Hatchling at cool end of enclosure?

Discussion in 'Herp Help' started by Great Dane, Jun 18, 2019.

  1. Great Dane

    Great Dane New Member

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    Hi! I know I’m probably over reacting but I just want to be sure-
    I bought home a hatchling spotted python a couple hours ago and put it in the tub I have setup for it. It seemed to settle in a hide in the cool end of the enclosure fairly quickly. When I put it in it was cold as ice, should I move it to the hot end or just let it be and hope it eventually finds it way there? I’ve got a 13litre tub with a 5watt heat mat stuck to the bottom of one end (gets to about 35 degrees belly heat)

    Also is belly heat enough? Should I be using any type of lamp? Like a low wattage ceramic bulb or something? Because air temp is about 25 degrees, and seems really cold?

    Thanks!
     
  2. Sdaji

    Sdaji Almost Legendary

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    Floor heat only is fine for a Spotted, it's all I'd use these days. I definitely wouldn't be using a heat lamp on a 13 litre tub - very dangerous. I wouldn't ever use a ceramic bulb for anything or recommend anyone to. 25 degrees isn't cold. Wild Spotted Pythons are out actively doing their thing in air temperatures below 25 degrees even without convenient 35 degree hot spots to use.

    One possibility for your snake choosing the cool hide is that 'about 35 degrees' is a bit over 35, and that hide is too hot. I usually shoot for low 30s for Antaresia hot ends. But, it has only been a couple of hours. Don't stress, give the snake time to settle in and explore the thermal options over the next day or few and see how it goes :)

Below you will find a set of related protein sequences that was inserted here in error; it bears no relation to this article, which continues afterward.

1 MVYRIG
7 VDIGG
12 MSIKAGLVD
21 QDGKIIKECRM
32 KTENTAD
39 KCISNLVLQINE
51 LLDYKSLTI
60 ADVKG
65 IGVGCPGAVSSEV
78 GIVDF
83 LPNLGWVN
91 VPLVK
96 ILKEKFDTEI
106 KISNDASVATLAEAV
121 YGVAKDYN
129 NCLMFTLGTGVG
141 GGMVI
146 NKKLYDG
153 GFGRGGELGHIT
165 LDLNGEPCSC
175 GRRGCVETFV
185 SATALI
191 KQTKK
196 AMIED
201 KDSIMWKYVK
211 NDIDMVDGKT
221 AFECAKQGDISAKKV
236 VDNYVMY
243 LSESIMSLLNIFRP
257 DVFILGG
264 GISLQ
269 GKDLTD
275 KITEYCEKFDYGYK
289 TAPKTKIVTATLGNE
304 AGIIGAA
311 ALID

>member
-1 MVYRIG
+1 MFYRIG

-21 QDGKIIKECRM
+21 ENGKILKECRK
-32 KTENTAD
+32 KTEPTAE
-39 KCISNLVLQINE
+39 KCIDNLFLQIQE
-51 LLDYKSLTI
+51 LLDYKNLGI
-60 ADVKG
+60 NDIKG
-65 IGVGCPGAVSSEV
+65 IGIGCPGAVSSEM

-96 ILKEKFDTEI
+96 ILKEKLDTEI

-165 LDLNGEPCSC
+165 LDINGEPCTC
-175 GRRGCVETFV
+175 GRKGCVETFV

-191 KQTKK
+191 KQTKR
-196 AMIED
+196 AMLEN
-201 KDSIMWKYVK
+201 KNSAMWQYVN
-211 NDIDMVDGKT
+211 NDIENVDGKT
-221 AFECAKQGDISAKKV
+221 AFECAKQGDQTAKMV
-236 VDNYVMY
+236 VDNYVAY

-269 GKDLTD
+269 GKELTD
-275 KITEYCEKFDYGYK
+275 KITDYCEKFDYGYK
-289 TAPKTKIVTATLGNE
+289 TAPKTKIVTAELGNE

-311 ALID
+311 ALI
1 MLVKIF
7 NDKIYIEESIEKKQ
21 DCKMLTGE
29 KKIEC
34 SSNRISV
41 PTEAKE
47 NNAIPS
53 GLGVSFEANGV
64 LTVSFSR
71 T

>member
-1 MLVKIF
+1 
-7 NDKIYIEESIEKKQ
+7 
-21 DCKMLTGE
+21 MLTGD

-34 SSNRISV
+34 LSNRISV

3. LilithLeChat

    LilithLeChat Active Member

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    If you don’t have an IR temperature gun, I’d suggest you get one. It will give you far more accurate reading of the surface temperatures at each end. As Sdaji said, the temperature at the hot end may indeed be more than 35 degrees.
     
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  4. Sdaji

    Sdaji Almost Legendary

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    Definitely good advice on the IR thermometer gun. These are just about an essential tool for reptile keepers, especially newer ones. They help you learn about temperature (which all reptile keepers should do, something many neglect), they're extremely handy for keeping a close eye on temperatures which your eyes can't do unassisted, and they're also just very cool gadgets to play with. Many people think 'the temperature is 28 because the thermostat is set to 28' or have similar misunderstandings of the situation. IR thermometers are so handy to deal with this, and these days they're very cheap, literally around 90% cheaper than when I was first looking at them.
     
  5. nick_75

    nick_75 Active Member

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    Have you provided a hide at the hot end as well as the cool end? Small snakes when feeling stressed forego heat and food in order to hide. If you have a hide on both sides of the temp gradient the snake can hide and thermoregulate. If the snake is still choosing the cool side to hide in, you have to trust that the snake knows where it needs to be. The IR gun is a sound investment for your own piece of mind.
     

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